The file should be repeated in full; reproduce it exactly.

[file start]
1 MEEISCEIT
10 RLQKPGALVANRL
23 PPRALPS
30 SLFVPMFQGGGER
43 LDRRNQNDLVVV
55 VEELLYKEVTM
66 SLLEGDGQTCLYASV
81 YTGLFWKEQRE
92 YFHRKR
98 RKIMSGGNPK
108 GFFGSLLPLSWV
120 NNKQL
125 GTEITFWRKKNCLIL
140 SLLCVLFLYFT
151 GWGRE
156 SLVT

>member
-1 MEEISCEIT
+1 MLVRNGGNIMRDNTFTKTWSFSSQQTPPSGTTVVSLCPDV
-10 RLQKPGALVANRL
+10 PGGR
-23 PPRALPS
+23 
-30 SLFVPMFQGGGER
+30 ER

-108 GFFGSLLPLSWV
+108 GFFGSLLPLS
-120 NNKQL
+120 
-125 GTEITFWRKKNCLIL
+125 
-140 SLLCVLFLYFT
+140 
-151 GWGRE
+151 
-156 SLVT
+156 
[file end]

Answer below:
1 MEEISCEIT
10 RLQKPGALVANRL
23 PPRALPS
30 SLFVPMFQGGGER
43 LDRRNQNDLVVV
55 VEELLYKEVTM
66 SLLEGDGQTCLYASV
81 YTGLFWKEQRE
92 YFHRKR
98 RKIMSGGNPK
108 GFFGSLLPLSWV
120 NNKQL
125 GTEITFWRKKNCLIL
140 SLLCVLFLYFT
151 GWGRE
156 SLVT

>member
-1 MEEISCEIT
+1 MLVRNGGNIMRDNTFTKTWSFSSQQTPPSGTTVVSLCPDV
-10 RLQKPGALVANRL
+10 PGGR
-23 PPRALPS
+23 
-30 SLFVPMFQGGGER
+30 ER

-108 GFFGSLLPLSWV
+108 GFFGSLLPLS
-120 NNKQL
+120 
-125 GTEITFWRKKNCLIL
+125 
-140 SLLCVLFLYFT
+140 
-151 GWGRE
+151 
-156 SLVT
+156 